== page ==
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Clin Infect Dis. 1996 Jan;22(1):152-6.

Genotyping may provide rapid identification of Escherichia coli K1 organisms that cause neonatal meningitis.

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Laboratoire de Microbiologie, Höpital Robert Debré, Paris, France.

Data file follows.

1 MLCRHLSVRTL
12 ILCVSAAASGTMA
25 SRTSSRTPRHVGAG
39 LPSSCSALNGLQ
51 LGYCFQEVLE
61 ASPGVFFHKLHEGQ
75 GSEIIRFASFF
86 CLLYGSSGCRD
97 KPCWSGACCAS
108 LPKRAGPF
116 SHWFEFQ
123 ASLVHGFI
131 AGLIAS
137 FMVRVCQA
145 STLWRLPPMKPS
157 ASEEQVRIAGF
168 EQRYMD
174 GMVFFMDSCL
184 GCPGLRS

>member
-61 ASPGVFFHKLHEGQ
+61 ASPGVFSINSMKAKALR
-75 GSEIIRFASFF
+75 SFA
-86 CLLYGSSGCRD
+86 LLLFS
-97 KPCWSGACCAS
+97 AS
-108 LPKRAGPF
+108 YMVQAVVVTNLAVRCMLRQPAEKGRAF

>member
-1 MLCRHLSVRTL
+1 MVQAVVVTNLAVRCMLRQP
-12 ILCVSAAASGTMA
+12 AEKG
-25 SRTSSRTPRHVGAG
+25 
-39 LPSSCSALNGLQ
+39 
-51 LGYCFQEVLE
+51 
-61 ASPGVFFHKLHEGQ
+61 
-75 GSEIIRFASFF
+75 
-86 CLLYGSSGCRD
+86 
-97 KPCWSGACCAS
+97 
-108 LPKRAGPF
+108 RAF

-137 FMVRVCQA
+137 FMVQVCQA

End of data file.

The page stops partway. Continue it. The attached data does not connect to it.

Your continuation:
Escherichia coli K1 is the most common cause of gram-negative neonatal bacterial meningitis and septicemia. In an attempt to identify genetic markers in E. coli K1 that are associated with the capacity of the organism to cause neonatal meningitis, we used rRNA gene restriction patterns. E. coli strains isolated from the CSF of neonates with meningitis (n = 43) on two continents were compared to strains isolated from the blood of neonates with bacteremia who did not have meningitis (n = 29) and to isolates from the vaginas of asymptomatic pregnant women whose neonates remained without infection (n = 39). E. coli strains from CSF are genetically less heterogeneous than isolates from blood and the vagina: 44.2% of the CSF isolates belonged to only two types, whereas no more than two blood vaginal strains were of the same type. After HindIII digestion, a 14.9-kb rDNA-containing fragment was found in 81.3% of the strains from CSF vs. 28.0% of the isolates from blood and only 12.8% of the vaginal isolates (P = .001). Thus, genotyping might provide markers to identify organisms in the maternal vaginal flora that are highly likely to cause neonatal meningitis. This observation may have very practical implications for the early identification of these organisms in pregnant women and thus for the selective establishment of preventive measures per partum or for the early treatment of colonized neonates.

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